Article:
HomeNewsMobile devices fuelling appetite for web, Ofcom finds

    Mobile devices fuelling appetite for web, Ofcom finds


    Smartphones and tablets are fuelling a 50 percent increase in the amount of time people are spending online, new findings from Ofcom have claimed.

    According to the UK regulator, the average adult internet user now spends an average of 20 hours online per week, compared to just under 10 hours in 2005.

    The uptake of smartphones and tablets was identified as the main cause of this growth, with the popularity of devices such as Apple’s iPad increasing the amount of online content users consume on the go.

    According to Ofcom, only five percent of adults reported using a tablet to go online in 2010. In 2014, this number had risen to 39 percent.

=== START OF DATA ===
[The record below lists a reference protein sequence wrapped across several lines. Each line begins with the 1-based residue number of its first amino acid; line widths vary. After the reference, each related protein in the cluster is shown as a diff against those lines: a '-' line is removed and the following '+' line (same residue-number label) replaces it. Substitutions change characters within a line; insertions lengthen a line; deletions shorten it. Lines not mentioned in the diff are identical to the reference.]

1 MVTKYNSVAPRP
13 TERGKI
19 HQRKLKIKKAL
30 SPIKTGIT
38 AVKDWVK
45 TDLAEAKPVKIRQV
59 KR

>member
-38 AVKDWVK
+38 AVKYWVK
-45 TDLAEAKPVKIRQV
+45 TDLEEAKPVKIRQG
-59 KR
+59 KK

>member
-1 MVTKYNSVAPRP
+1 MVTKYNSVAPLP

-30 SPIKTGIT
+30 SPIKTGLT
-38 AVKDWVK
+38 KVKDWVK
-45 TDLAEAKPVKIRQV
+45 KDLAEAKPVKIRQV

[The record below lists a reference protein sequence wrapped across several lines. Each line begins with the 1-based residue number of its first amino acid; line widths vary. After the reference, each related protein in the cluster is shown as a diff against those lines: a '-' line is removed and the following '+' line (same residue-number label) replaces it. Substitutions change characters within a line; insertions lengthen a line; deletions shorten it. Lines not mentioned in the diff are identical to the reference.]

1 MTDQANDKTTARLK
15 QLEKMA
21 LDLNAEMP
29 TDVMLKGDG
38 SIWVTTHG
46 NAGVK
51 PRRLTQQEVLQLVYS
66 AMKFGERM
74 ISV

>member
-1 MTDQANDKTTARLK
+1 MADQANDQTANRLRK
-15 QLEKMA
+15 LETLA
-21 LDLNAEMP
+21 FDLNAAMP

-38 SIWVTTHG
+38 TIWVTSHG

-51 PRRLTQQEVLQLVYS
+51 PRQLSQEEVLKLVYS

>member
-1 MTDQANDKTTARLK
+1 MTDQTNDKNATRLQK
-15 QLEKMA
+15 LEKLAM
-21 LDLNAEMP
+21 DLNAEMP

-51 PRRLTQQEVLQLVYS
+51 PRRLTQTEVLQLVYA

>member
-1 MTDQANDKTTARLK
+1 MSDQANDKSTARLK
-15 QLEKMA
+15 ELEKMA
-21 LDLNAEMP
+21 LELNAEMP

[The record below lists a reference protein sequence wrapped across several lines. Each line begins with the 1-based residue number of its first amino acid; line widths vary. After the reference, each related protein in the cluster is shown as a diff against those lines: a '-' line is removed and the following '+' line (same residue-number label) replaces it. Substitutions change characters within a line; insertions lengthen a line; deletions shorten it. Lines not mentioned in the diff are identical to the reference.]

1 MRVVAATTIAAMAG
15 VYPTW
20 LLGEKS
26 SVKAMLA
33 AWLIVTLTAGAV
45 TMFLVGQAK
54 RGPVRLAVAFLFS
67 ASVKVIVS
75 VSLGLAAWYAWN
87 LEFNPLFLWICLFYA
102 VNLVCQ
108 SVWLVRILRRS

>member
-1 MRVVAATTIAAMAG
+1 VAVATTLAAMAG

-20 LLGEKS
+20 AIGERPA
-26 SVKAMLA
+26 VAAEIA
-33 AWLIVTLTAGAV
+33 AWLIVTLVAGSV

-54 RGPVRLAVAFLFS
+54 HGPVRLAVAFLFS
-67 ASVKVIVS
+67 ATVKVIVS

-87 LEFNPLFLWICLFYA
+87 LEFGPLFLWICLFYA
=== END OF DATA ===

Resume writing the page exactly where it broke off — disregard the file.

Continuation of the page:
Meanwhile, smartphone use has more than doubled in five years, with two-thirds of adults using a mobile phone to go online in 2014 compared to 30 percent in 2010.

    The result is a five-fold increase in the amount of time users spend online while away from home, Ofcom said, which has risen from half an hour in 2005 to two hours and eighteen minutes last year.

    Ofcom’s findings are based on the results from a survey of 1,890 adults aged 16 and over.

    They revealed that internet-based video and entertainment services are also in growing demand. Twenty-seven percent of internet users now go online to watch television and films, compared to just one in ten in 2007.

    Ofcom also revealed that smartphones are now the most popular device used for online gaming, while the popularity of mobile-based messaging services is also on the up.

    [Read more: Facebook takes on Apple, Skype with new Wi-Fi calling service]

    Various telco players have taken a punt at predicting how video will dominate networks in the future.

    Ericsson has estimated that video traffic will increase ten-fold by 2020 to account for 55 percent all mobile data traffic.

    Meanwhile, a report from Gartner in February said video will account for 60 percent of network traffic by 2018.

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